When I was growing up, my parents were keen to explain the importance of eating 'appropriately', as in 'using the correct tools'. So from an early age I was taught how to use chopsticks, how to twirl spaghetti with a fork and spoon, which hand to eat curry with (though we were only allowed to do this when our friends from Karachi came to visit), and that you do not eat a hamburger with a knife and fork. Ever. Even if it's a gigantic stack and all the extra bits are squeezing out the sides. Even if you recently had your jaw wired and can only fit tiny morsels in your mouth. Even if you have a knife and a fork welded to your hands after some freak accident. But The Australian, well, he doesn't like to get his hands dirty, with, y'know, hamburger dirt. Five years of my derisive comments haven't swayed him. I've tried pointing it out to his mates in the hope that their ribbing would have an effect. Nothing. 'This is how I eat,' he says.

So, okay, I can live with the knife and fork on the burger. Just about. I've an open mind, I can compromise. But who the hell can't eat sandwiches and toast without a TEA TOWEL BY THEIR SIDE?

A chicken sandwich, say.

He takes a bite.

He wipes.

Picks the sandwich up, takes a bite . . .






Is that another bite you're taking there?

Oh well it must be another wipe you're after!

Does that seem like a normal way to eat a chicken - or any - sandwich? Does that not suggest the mind of a man with something to hide? WHAT THE HELL IS HE WIPING? Huh?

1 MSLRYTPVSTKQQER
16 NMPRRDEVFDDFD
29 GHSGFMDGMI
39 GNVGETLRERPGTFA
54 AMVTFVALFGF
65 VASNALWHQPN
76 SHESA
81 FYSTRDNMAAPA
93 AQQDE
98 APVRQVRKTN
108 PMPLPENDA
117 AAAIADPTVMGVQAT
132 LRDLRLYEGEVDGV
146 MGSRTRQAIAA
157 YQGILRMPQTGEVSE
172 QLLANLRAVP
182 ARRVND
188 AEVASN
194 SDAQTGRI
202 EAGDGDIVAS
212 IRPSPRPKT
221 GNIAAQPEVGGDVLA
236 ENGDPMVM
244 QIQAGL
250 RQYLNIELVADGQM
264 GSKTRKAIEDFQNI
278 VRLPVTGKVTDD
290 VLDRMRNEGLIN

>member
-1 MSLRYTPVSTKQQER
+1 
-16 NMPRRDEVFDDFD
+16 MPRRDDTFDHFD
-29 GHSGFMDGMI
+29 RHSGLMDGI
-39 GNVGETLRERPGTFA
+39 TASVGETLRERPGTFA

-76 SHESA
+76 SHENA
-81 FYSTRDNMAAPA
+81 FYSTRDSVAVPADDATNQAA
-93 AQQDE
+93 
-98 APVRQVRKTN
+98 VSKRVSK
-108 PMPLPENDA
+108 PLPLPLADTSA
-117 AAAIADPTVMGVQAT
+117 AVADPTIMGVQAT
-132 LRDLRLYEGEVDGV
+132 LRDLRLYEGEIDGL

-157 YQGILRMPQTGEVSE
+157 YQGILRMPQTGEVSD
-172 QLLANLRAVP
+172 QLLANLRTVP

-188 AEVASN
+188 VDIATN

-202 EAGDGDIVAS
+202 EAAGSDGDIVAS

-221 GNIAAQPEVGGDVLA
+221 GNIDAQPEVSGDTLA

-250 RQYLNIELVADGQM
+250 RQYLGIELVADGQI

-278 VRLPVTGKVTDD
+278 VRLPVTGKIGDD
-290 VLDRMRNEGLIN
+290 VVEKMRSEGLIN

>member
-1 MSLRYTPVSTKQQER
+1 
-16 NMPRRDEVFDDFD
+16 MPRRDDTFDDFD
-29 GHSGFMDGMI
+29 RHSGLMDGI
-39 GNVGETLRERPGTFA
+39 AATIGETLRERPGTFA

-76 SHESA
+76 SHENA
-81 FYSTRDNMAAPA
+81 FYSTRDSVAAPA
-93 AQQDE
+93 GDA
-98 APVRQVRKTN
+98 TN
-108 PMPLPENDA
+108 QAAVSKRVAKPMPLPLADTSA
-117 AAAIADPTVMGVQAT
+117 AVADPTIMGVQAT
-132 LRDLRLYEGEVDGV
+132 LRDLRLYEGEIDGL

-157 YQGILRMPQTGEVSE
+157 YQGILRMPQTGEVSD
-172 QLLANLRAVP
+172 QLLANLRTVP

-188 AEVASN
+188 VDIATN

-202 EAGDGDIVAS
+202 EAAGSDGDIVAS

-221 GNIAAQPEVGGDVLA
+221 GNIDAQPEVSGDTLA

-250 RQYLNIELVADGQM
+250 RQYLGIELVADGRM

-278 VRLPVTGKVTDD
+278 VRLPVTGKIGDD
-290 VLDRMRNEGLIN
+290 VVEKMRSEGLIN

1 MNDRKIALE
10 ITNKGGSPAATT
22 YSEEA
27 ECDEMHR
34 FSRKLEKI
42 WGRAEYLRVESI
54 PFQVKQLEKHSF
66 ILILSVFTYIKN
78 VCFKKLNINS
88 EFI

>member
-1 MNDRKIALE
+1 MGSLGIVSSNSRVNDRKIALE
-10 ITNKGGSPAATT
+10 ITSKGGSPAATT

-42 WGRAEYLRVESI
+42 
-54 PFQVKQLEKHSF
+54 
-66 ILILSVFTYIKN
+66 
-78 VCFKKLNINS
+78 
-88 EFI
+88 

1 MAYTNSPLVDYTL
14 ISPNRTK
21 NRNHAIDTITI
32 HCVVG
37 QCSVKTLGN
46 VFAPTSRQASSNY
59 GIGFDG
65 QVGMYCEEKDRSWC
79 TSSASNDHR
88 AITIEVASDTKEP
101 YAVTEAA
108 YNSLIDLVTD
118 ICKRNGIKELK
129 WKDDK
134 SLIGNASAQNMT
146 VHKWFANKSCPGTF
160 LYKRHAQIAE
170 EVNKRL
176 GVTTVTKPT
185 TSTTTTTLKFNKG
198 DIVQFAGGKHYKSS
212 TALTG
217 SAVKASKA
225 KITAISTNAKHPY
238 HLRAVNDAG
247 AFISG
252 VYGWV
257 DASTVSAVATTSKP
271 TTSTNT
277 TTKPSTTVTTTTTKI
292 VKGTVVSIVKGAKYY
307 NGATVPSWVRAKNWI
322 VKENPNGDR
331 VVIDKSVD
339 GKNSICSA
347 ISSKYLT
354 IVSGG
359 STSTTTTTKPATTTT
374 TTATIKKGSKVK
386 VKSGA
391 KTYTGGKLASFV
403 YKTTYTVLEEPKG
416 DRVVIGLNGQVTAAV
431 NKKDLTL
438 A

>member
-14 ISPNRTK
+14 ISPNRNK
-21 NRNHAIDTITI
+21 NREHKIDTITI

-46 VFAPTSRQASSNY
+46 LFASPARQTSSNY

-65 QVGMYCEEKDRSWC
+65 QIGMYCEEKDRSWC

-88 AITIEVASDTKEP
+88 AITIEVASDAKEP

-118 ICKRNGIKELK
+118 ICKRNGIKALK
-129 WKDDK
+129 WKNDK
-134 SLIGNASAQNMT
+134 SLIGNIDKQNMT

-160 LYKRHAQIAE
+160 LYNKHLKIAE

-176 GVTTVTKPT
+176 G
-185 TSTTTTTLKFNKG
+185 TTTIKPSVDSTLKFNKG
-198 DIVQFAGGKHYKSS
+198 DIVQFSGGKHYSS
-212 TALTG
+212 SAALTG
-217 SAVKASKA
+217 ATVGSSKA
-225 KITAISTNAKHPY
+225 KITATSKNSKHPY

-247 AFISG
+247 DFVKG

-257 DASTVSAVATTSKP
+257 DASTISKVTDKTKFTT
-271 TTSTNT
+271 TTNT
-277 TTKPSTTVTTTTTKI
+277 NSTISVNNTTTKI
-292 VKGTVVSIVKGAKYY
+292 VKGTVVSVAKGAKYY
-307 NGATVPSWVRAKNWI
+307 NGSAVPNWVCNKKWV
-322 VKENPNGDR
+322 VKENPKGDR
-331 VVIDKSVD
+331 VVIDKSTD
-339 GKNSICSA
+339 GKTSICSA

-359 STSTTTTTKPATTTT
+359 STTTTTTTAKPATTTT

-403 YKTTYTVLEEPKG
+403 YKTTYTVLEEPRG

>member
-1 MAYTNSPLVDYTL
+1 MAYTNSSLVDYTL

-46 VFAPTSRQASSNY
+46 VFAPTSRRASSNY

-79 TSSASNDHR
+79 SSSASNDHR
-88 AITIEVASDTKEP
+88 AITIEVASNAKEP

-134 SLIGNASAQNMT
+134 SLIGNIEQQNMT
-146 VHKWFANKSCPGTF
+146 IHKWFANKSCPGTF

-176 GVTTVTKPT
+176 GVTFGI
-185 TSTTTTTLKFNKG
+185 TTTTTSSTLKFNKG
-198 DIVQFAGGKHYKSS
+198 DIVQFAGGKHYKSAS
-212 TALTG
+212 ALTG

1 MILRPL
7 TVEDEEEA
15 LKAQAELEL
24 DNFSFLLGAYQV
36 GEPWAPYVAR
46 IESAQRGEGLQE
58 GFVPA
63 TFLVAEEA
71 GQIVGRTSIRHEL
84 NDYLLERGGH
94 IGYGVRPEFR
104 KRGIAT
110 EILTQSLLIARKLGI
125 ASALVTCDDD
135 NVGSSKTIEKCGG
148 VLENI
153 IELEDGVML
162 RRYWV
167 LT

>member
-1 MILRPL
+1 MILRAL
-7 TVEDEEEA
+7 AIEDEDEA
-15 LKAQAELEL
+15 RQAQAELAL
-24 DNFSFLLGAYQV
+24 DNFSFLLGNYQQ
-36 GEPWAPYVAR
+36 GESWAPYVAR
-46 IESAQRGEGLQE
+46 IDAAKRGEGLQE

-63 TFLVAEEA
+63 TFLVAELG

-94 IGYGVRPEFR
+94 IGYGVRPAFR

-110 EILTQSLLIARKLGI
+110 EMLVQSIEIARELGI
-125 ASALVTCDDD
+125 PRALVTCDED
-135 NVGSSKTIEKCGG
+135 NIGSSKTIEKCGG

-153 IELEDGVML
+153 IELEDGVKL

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Monday, 10 December 2007

Rockin' Around The Wheelie Bin

I thought I had Christmas under control (and by that I mean that I've strung up the fairy lights and put the wondrously tacky Singing Christmas Mice on the mantelpiece). But a jolt this morning has sent my mind a-festive-boggle.

There was a ring on the doorbell. Great, I thought, it'll be one of the books I accidentally-on-purpose ordered by pressing 1-click on Amazon. But when I opened the door there was a bin man standing on the pavement a few yards away, fag-in-mouth, sack-in-hand: "I just wanted to say Merry Christmas," he said, and gave me a cheeky wave before throwing the sack in the van.

I said 'Thanks!' and shut the door, and got that awful feeling you get when someone says 'I love you' and you can't say it back. (When I say 'awful', obviously it's slightly worse for the person who's feeling the love.) They had caught me unawares - I haven't even done my cards or bought the tree yet, and here suddenly was a new Christmas dilemma: do I tip the bin men?

Feeling alone in my fretting, I asked Google. Lo and behold, it's actually a proper problem to have, it's not just me! There are online forums filled with comments like "yeah, I'll give them a tip - stop going through my rubbish or I'll brain yer!" and "if you don't tip them, they'll tip your rubbish - all over your front garden!" and "bin men are really well paid so I see no reason why I should", and also "It's a tradition in this country, and one which I intend to uphold - come on, we haven't got many traditions left, and this is a good one."